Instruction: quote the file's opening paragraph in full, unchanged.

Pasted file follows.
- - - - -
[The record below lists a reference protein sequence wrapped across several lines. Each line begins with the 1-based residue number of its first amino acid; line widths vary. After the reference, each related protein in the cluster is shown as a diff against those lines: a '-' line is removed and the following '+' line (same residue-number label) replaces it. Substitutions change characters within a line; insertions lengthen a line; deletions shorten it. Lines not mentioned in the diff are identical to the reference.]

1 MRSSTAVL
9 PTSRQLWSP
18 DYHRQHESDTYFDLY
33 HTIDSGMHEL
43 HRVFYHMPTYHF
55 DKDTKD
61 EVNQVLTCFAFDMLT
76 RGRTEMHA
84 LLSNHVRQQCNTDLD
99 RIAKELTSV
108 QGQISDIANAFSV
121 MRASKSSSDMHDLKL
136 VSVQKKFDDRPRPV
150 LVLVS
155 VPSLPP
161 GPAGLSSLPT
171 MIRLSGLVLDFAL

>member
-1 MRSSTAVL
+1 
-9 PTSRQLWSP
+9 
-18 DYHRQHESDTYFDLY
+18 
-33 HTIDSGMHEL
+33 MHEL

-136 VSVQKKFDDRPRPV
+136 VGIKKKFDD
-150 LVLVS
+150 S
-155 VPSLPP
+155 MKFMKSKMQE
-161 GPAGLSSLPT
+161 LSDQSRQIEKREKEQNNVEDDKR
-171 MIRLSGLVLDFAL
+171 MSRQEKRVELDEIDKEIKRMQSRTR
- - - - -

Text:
[The record below lists a reference protein sequence wrapped across several lines. Each line begins with the 1-based residue number of its first amino acid; line widths vary. After the reference, each related protein in the cluster is shown as a diff against those lines: a '-' line is removed and the following '+' line (same residue-number label) replaces it. Substitutions change characters within a line; insertions lengthen a line; deletions shorten it. Lines not mentioned in the diff are identical to the reference.]